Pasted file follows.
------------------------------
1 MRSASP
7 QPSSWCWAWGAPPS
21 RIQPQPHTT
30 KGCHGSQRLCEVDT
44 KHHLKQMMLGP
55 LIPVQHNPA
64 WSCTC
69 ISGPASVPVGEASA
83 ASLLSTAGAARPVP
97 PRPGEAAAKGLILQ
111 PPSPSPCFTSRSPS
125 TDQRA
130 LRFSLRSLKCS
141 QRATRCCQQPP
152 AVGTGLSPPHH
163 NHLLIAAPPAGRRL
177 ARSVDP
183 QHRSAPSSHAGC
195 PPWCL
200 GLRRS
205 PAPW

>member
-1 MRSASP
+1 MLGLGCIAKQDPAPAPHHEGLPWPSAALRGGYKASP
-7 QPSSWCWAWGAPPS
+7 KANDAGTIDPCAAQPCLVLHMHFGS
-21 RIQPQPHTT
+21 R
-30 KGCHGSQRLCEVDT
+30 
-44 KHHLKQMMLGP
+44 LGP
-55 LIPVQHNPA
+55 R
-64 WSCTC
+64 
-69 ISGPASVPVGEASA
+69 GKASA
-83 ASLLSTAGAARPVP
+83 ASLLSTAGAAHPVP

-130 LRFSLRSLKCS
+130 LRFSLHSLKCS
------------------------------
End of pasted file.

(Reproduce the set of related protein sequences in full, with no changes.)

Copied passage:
1 MRSASP
7 QPSSWCWAWGAPPS
21 RIQPQPHTT
30 KGCHGSQRLCEVDT
44 KHHLKQMMLGP
55 LIPVQHNPA
64 WSCTC
69 ISGPASVPVGEASA
83 ASLLSTAGAARPVP
97 PRPGEAAAKGLILQ
111 PPSPSPCFTSRSPS
125 TDQRA
130 LRFSLRSLKCS
141 QRATRCCQQPP
152 AVGTGLSPPHH
163 NHLLIAAPPAGRRL
177 ARSVDP
183 QHRSAPSSHAGC
195 PPWCL
200 GLRRS
205 PAPW

>member
-1 MRSASP
+1 MLGLGCIAKQDPAPAPHHEGLPWPSAALRGGYKASP
-7 QPSSWCWAWGAPPS
+7 KANDAGTIDPCAAQPCLVLHMHFGS
-21 RIQPQPHTT
+21 R
-30 KGCHGSQRLCEVDT
+30 
-44 KHHLKQMMLGP
+44 LGP
-55 LIPVQHNPA
+55 R
-64 WSCTC
+64 
-69 ISGPASVPVGEASA
+69 GKASA
-83 ASLLSTAGAARPVP
+83 ASLLSTAGAAHPVP

-130 LRFSLRSLKCS
+130 LRFSLHSLKCS